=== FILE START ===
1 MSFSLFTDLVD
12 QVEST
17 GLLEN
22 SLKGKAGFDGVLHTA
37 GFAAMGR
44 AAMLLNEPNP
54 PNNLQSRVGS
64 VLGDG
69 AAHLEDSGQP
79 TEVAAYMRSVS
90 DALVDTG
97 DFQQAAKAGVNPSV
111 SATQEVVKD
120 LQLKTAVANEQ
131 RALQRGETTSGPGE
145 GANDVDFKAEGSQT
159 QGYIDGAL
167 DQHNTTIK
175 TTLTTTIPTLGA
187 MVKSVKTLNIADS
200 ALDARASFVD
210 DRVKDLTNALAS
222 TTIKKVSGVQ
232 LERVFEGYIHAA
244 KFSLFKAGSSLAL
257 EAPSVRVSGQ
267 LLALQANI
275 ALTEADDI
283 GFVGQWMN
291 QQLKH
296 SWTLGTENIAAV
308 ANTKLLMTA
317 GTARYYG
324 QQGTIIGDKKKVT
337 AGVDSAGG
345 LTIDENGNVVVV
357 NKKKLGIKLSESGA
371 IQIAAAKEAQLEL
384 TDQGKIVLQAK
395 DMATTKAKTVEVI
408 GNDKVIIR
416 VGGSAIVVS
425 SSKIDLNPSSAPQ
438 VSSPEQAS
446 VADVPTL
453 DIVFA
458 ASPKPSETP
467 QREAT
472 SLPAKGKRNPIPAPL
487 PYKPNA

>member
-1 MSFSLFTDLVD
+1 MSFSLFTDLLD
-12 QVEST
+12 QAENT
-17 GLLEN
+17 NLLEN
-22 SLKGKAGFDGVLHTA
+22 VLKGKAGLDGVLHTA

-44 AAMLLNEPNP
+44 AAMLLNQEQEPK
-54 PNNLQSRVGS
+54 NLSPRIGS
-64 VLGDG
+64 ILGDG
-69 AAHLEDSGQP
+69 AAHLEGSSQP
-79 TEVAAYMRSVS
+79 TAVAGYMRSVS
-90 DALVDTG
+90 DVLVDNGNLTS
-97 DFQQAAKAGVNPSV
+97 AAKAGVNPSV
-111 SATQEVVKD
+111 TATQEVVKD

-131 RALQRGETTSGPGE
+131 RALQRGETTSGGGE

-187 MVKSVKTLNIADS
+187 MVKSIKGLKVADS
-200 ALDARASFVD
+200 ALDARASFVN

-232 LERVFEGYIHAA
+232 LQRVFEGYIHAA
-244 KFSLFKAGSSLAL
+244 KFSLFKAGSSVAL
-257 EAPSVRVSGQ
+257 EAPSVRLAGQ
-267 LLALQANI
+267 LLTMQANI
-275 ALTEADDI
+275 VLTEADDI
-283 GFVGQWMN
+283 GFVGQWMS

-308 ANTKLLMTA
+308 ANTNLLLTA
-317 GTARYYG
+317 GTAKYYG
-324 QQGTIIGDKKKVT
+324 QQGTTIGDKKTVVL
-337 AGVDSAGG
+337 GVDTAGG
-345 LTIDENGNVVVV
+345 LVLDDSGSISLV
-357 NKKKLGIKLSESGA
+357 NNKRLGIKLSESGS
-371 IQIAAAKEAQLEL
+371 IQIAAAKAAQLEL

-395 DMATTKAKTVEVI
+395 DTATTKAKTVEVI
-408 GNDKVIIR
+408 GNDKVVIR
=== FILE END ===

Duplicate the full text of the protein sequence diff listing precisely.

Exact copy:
1 MSFSLFTDLVD
12 QVEST
17 GLLEN
22 SLKGKAGFDGVLHTA
37 GFAAMGR
44 AAMLLNEPNP
54 PNNLQSRVGS
64 VLGDG
69 AAHLEDSGQP
79 TEVAAYMRSVS
90 DALVDTG
97 DFQQAAKAGVNPSV
111 SATQEVVKD
120 LQLKTAVANEQ
131 RALQRGETTSGPGE
145 GANDVDFKAEGSQT
159 QGYIDGAL
167 DQHNTTIK
175 TTLTTTIPTLGA
187 MVKSVKTLNIADS
200 ALDARASFVD
210 DRVKDLTNALAS
222 TTIKKVSGVQ
232 LERVFEGYIHAA
244 KFSLFKAGSSLAL
257 EAPSVRVSGQ
267 LLALQANI
275 ALTEADDI
283 GFVGQWMN
291 QQLKH
296 SWTLGTENIAAV
308 ANTKLLMTA
317 GTARYYG
324 QQGTIIGDKKKVT
337 AGVDSAGG
345 LTIDENGNVVVV
357 NKKKLGIKLSESGA
371 IQIAAAKEAQLEL
384 TDQGKIVLQAK
395 DMATTKAKTVEVI
408 GNDKVIIR
416 VGGSAIVVS
425 SSKIDLNPSSAPQ
438 VSSPEQAS
446 VADVPTL
453 DIVFA
458 ASPKPSETP
467 QREAT
472 SLPAKGKRNPIPAPL
487 PYKPNA

>member
-1 MSFSLFTDLVD
+1 MSFSLFTDLLD
-12 QVEST
+12 QAENT
-17 GLLEN
+17 NLLEN
-22 SLKGKAGFDGVLHTA
+22 VLKGKAGLDGVLHTA

-44 AAMLLNEPNP
+44 AAMLLNQEQEPK
-54 PNNLQSRVGS
+54 NLSPRIGS
-64 VLGDG
+64 ILGDG
-69 AAHLEDSGQP
+69 AAHLEGSSQP
-79 TEVAAYMRSVS
+79 TAVAGYMRSVS
-90 DALVDTG
+90 DVLVDNGNLTS
-97 DFQQAAKAGVNPSV
+97 AAKAGVNPSV
-111 SATQEVVKD
+111 TATQEVVKD

-131 RALQRGETTSGPGE
+131 RALQRGETTSGGGE

-187 MVKSVKTLNIADS
+187 MVKSIKGLKVADS
-200 ALDARASFVD
+200 ALDARASFVN

-232 LERVFEGYIHAA
+232 LQRVFEGYIHAA
-244 KFSLFKAGSSLAL
+244 KFSLFKAGSSVAL
-257 EAPSVRVSGQ
+257 EAPSVRLAGQ
-267 LLALQANI
+267 LLTMQANI
-275 ALTEADDI
+275 VLTEADDI
-283 GFVGQWMN
+283 GFVGQWMS

-308 ANTKLLMTA
+308 ANTNLLLTA
-317 GTARYYG
+317 GTAKYYG
-324 QQGTIIGDKKKVT
+324 QQGTTIGDKKTVVL
-337 AGVDSAGG
+337 GVDTAGG
-345 LTIDENGNVVVV
+345 LVLDDSGSISLV
-357 NKKKLGIKLSESGA
+357 NNKRLGIKLSESGS
-371 IQIAAAKEAQLEL
+371 IQIAAAKAAQLEL

-395 DMATTKAKTVEVI
+395 DTATTKAKTVEVI
-408 GNDKVIIR
+408 GNDKVVIR